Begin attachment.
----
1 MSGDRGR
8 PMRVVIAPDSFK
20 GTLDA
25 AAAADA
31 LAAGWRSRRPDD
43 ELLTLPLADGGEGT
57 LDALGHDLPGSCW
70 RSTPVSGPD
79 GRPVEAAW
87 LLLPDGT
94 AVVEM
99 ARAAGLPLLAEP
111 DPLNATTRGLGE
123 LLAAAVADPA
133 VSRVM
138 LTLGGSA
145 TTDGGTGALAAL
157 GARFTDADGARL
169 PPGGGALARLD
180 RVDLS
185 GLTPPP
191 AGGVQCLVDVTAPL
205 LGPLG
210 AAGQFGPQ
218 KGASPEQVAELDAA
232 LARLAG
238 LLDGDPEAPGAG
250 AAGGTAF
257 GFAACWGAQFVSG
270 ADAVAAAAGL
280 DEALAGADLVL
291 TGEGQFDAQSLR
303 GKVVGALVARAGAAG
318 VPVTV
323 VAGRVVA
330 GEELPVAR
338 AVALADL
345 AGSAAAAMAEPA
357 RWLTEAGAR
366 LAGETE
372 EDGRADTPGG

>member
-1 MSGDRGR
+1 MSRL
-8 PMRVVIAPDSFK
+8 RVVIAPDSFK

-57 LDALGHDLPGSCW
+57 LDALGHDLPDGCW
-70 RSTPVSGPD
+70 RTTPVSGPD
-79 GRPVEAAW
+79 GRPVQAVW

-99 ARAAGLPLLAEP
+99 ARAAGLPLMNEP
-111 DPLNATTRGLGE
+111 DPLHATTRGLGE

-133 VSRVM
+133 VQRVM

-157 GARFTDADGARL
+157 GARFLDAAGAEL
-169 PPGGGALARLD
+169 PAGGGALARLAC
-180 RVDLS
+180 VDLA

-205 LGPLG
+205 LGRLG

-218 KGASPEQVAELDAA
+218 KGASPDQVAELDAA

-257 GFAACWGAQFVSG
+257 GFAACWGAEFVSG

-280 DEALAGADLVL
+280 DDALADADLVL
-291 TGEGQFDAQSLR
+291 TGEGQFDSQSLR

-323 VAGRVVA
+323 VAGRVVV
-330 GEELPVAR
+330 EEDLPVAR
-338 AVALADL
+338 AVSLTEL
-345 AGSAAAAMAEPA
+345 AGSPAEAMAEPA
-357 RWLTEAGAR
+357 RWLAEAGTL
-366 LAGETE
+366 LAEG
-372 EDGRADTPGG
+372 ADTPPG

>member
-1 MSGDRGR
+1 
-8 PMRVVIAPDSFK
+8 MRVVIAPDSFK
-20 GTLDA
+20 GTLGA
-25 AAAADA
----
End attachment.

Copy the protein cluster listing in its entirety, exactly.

1 MSGDRGR
8 PMRVVIAPDSFK
20 GTLDA
25 AAAADA
31 LAAGWRSRRPDD
43 ELLTLPLADGGEGT
57 LDALGHDLPGSCW
70 RSTPVSGPD
79 GRPVEAAW
87 LLLPDGT
94 AVVEM
99 ARAAGLPLLAEP
111 DPLNATTRGLGE
123 LLAAAVADPA
133 VSRVM
138 LTLGGSA
145 TTDGGTGALAAL
157 GARFTDADGARL
169 PPGGGALARLD
180 RVDLS
185 GLTPPP
191 AGGVQCLVDVTAPL
205 LGPLG
210 AAGQFGPQ
218 KGASPEQVAELDAA
232 LARLAG
238 LLDGDPEAPGAG
250 AAGGTAF
257 GFAACWGAQFVSG
270 ADAVAAAAGL
280 DEALAGADLVL
291 TGEGQFDAQSLR
303 GKVVGALVARAGAAG
318 VPVTV
323 VAGRVVA
330 GEELPVAR
338 AVALADL
345 AGSAAAAMAEPA
357 RWLTEAGAR
366 LAGETE
372 EDGRADTPGG

>member
-1 MSGDRGR
+1 MSRL
-8 PMRVVIAPDSFK
+8 RVVIAPDSFK

-57 LDALGHDLPGSCW
+57 LDALGHDLPDGCW
-70 RSTPVSGPD
+70 RTTPVSGPD
-79 GRPVEAAW
+79 GRPVQAVW

-99 ARAAGLPLLAEP
+99 ARAAGLPLMNEP
-111 DPLNATTRGLGE
+111 DPLHATTRGLGE

-133 VSRVM
+133 VQRVM

-157 GARFTDADGARL
+157 GARFLDAAGAEL
-169 PPGGGALARLD
+169 PAGGGALARLAC
-180 RVDLS
+180 VDLA

-205 LGPLG
+205 LGRLG

-218 KGASPEQVAELDAA
+218 KGASPDQVAELDAA

-257 GFAACWGAQFVSG
+257 GFAACWGAEFVSG

-280 DEALAGADLVL
+280 DDALADADLVL
-291 TGEGQFDAQSLR
+291 TGEGQFDSQSLR

-323 VAGRVVA
+323 VAGRVVV
-330 GEELPVAR
+330 EEDLPVAR
-338 AVALADL
+338 AVSLTEL
-345 AGSAAAAMAEPA
+345 AGSPAEAMAEPA
-357 RWLTEAGAR
+357 RWLAEAGTL
-366 LAGETE
+366 LAEG
-372 EDGRADTPGG
+372 ADTPPG

>member
-1 MSGDRGR
+1 
-8 PMRVVIAPDSFK
+8 MRVVIAPDSFK
-20 GTLDA
+20 GTLGA
-25 AAAADA